The outlined problem is closely related to the density deconvolution problem that has been extensively studied in the literature; see, for example, zhang (), stefanski (), Fan (), butuceatsy12 (), butuceatsy (), johannes (), meister () and references therein. In these works the minimax rates of convergence have been derived under different assumptions on the error density and on the smoothness of the density to be estimated. Depending on the tail behavior of the characteristic function of the following two cases are usually distinguished: {longlist}[(ii)]
ordinary smooth errors, when the tails of are polynomial, that is,
for some ;
supersmooth errors, when the tails are exponential, that is,
for some and . The afore cited papers derive minimax rates of convergence for different functional classes under ordinary smooth and supersmooth errors.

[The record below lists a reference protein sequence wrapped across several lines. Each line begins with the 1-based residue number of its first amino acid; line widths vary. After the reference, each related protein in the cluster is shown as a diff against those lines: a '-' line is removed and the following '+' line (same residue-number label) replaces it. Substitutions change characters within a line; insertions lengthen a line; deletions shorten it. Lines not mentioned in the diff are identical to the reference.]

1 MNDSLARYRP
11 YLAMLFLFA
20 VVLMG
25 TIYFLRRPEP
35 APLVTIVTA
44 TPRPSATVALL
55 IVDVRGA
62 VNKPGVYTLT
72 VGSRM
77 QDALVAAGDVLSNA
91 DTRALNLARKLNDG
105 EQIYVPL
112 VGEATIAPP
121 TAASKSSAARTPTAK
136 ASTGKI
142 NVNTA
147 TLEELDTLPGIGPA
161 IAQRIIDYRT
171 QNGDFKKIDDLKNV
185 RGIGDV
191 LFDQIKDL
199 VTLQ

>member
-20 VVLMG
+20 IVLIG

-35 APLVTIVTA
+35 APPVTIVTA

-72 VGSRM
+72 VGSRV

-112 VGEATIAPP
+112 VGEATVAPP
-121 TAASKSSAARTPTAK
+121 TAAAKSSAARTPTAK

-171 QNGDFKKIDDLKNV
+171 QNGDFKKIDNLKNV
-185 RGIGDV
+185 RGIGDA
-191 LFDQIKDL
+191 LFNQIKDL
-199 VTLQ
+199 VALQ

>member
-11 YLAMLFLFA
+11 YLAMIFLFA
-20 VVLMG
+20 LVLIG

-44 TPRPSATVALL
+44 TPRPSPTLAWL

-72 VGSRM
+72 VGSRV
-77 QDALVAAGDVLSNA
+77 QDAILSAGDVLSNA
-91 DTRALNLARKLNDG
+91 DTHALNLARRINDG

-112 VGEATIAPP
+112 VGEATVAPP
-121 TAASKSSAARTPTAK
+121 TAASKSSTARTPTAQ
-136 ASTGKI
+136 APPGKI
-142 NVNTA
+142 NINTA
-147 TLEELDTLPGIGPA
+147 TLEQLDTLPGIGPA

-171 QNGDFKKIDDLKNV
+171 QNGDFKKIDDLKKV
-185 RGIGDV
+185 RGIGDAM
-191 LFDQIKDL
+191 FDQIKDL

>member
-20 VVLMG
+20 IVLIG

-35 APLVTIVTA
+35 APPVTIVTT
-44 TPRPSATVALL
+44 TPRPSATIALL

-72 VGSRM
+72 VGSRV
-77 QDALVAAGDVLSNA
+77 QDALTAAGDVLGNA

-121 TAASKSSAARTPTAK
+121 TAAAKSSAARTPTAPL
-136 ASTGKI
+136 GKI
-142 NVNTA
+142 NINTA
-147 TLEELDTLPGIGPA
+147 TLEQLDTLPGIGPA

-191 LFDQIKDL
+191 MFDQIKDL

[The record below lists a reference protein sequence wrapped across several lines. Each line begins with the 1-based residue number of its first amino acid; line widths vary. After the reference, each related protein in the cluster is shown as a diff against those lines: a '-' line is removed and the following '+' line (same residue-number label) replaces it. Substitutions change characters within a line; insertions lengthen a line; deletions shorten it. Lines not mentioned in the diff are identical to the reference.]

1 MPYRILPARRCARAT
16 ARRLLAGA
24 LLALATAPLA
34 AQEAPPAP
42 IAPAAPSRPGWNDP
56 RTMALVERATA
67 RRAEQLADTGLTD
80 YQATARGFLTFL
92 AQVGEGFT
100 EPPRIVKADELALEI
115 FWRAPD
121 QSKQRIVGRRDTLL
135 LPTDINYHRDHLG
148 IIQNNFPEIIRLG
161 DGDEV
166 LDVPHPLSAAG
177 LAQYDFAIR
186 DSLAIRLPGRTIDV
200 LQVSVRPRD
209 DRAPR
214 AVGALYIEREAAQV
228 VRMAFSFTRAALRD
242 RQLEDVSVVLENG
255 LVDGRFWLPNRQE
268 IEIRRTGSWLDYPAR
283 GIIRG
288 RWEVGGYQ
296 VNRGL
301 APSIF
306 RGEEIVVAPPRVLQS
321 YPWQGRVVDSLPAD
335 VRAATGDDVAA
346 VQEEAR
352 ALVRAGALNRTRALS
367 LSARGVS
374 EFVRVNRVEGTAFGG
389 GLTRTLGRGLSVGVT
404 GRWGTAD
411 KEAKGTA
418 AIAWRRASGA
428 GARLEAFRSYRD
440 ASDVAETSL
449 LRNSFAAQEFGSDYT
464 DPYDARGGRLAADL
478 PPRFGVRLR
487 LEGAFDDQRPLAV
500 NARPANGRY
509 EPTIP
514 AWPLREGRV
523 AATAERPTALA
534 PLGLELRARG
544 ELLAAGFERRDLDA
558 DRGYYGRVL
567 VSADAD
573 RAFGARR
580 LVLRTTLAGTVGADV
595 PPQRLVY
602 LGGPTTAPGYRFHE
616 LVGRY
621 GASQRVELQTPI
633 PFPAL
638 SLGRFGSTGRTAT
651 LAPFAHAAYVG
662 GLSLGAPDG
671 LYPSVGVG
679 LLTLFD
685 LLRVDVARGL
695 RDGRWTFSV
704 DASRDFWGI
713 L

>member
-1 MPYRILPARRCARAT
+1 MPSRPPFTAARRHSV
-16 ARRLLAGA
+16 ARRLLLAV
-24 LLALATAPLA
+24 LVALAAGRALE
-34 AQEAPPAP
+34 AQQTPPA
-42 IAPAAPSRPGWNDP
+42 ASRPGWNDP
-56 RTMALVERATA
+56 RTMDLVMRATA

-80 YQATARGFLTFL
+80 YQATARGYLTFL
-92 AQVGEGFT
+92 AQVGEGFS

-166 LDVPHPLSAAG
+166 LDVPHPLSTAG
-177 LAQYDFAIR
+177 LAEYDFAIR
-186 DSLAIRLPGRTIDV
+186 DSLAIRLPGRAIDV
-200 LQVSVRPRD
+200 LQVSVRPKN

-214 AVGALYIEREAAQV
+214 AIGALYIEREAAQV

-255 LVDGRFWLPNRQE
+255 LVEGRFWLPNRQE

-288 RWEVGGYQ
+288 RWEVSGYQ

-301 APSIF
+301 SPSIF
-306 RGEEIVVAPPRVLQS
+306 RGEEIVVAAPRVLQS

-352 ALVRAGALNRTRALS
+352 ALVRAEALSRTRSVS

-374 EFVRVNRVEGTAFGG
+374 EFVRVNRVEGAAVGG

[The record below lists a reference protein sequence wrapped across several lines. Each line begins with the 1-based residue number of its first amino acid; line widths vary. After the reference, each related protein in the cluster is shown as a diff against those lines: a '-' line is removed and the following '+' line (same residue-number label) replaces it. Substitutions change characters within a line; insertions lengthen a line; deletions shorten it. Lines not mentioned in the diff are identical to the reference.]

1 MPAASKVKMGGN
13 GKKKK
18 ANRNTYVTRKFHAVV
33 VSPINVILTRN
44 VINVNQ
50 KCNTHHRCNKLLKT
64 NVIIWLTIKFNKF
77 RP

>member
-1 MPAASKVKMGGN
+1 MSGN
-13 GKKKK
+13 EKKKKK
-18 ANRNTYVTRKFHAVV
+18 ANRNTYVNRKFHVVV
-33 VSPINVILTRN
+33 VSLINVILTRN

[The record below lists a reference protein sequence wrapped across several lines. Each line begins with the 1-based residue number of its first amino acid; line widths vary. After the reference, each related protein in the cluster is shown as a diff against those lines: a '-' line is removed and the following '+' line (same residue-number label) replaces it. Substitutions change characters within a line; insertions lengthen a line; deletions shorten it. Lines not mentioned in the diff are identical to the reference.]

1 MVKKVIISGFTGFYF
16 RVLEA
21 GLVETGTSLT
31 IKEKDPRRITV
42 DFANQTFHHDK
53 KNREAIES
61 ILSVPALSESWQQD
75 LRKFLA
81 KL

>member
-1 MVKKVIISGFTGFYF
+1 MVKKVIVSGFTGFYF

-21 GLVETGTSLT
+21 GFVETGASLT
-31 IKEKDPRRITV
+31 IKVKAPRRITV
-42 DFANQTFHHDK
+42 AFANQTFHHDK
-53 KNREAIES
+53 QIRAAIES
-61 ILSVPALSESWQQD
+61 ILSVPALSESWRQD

In contrast to existence of the voluminous literature on density deconvolution, the problem of deconvolution of the distribution function has attracted much less attention and has been studied in very few papers (see meister (), Section 2.7.2, for a recent review of corresponding contributions). A consistent estimator of a distribution function from observations with additive Gaussian measurement errors was developed by gaffey (). A “plugin” estimator based on integration of the density estimator in the density deconvolution problem has been studied under moment conditions on in zhang (). The paper Fan () also considered the estimator based on integration of the density deconvolution estimator. It was shown there that under a tail condition on the estimator achieves optimal rates of convergence provided that the errors are supersmooth. For the case of ordinary smooth errors there is a gap between the upper and lower bounds reported in Fan () which leaves open the question of constructing optimal estimators. More recently, some minimax rates of estimation of distribution functions in models with measurement errors were reported in hall (). Note also that butuceacomte () considered a general problem of optimal and adaptive estimation of linear functionals in the model (1). However, their results hold only for representative which is clearly not the case in the problem of recovery of distribution function.